The Government has shelved proposals that would have provided greater financial certainty to cohabiting unmarried couples.
Louise Igoe, a partner at Lodders Solicitors in Stratford-upon-Avon, said the about turn had reinforced the importance for cohabiting couples to make wills.
“A lot of cohabitants believe that where unmarried couples have lived together for a length of time, they are treated for all purposes by the law as if they were married. This is often referred to as ‘common law husband and wife’.
“This is a myth and if there is no will, the intestacy rules apply which do not provide cohabitants with automatic rights to inherit. Therefore, if you are not married or in a civil partnership, your estate will not automatically pass to your partner,” she said.
“If you have children, your estate will pass to them and your partner may need to make a claim against the estate – effectively, sue the children – for a share of the estate if they have not been provided for sufficiently.
“It is therefore essential that you have a Will to ensure that your partner is provided for. This can also cover issues such as the appointment of guardians.”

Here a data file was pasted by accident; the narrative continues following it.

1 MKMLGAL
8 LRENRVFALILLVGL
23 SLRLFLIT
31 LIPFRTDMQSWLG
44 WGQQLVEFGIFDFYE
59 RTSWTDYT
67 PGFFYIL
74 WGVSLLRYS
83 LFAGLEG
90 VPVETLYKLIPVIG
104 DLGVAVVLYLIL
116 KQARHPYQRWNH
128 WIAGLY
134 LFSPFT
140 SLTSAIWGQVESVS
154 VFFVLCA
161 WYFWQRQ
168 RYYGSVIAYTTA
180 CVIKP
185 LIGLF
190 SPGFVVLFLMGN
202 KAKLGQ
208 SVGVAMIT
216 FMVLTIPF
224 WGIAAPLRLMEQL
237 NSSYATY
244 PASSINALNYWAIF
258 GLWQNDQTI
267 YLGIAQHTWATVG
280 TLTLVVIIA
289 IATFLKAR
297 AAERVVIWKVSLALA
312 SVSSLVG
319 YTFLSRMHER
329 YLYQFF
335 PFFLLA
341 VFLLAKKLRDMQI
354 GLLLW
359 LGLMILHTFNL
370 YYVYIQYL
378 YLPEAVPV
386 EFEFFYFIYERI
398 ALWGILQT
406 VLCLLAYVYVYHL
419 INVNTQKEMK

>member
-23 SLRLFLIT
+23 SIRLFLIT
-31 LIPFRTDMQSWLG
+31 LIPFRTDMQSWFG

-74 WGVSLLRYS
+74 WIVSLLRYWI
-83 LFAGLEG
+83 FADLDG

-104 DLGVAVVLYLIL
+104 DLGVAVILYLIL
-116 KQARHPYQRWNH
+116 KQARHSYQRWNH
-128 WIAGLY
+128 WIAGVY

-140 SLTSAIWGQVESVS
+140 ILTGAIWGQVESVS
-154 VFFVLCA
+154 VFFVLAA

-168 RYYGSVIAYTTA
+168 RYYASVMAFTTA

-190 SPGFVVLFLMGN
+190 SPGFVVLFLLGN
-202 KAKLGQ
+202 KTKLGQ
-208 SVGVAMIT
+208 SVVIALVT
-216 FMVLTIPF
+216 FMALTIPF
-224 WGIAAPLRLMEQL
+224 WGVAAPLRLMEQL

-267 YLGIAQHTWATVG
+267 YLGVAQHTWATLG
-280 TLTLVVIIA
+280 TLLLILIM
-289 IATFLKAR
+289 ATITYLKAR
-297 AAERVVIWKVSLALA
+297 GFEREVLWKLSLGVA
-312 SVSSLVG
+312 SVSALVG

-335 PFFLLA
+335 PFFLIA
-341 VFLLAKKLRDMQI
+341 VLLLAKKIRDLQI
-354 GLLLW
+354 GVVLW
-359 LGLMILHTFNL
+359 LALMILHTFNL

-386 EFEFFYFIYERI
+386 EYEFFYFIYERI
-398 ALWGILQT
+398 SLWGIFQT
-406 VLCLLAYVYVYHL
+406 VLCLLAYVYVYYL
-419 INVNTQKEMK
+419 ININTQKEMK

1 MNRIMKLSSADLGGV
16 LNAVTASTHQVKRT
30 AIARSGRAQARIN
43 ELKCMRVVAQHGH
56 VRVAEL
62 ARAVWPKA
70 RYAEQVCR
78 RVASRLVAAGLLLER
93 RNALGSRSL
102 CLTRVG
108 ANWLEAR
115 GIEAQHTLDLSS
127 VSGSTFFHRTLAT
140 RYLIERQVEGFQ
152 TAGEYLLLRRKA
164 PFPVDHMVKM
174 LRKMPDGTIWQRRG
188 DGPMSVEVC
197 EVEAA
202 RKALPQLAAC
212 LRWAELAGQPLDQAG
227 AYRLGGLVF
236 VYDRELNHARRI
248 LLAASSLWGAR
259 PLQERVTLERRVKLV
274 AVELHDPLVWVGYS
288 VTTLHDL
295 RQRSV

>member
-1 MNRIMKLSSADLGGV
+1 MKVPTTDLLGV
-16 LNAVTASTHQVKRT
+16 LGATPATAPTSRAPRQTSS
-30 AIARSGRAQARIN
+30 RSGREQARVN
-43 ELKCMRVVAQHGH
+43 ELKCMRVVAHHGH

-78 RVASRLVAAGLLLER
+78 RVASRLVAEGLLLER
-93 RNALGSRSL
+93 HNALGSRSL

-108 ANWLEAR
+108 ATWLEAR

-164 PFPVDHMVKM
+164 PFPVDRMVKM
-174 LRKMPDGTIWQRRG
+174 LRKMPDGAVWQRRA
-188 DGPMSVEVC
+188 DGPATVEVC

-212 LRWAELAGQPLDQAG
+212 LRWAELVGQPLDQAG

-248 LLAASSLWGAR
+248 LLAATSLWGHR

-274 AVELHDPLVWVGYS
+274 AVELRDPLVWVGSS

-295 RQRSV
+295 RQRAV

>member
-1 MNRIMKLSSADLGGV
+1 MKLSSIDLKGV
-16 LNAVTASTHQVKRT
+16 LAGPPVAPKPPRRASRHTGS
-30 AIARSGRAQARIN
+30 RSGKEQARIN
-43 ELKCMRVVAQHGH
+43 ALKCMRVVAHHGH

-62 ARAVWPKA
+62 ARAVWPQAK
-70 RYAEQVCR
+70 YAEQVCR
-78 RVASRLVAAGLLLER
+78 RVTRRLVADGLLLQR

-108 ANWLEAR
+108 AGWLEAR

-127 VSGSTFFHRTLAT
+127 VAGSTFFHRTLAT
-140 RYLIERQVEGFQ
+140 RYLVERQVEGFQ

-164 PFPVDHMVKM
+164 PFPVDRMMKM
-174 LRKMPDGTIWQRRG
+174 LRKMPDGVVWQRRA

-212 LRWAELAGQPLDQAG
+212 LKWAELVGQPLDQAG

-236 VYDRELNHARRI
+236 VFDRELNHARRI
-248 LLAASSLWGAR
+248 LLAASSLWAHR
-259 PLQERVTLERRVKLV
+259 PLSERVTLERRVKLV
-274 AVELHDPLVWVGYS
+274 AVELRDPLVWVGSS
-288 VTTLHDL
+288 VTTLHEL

The Government’s proposals were formulated by the Law Commission in July 2007 after a two year consultation. They also covered the treatment of property upon the separation of unmarried couples but those proposals will also not be taken forward at this stage.
Mrs Igoe said: “It had been clear for some years that the existing law, which was not designed for cohabitants, was uncertain and difficult to apply in these circumstances.
“The Law Commission also felt that it led to unjust results, although opinion was deeply divided with many considering that those who chose not to marry or enter into civil partnerships should not be treated in law as though they had done so.”
A Justice Ministry spokesman noted that it was already possible for cohabiting couples to draft wills and enter into cohabitation agreements to cover their property rights if they chose to do so, and the courts in England & Wales recognise such agreements as legally binding.
“It is hoped that the proposals will not be delayed beyond the next Parliament. However, I would advise cohabitants to make sure that they have a Will in place to ensure that their loved ones are provided for in the event of their death.”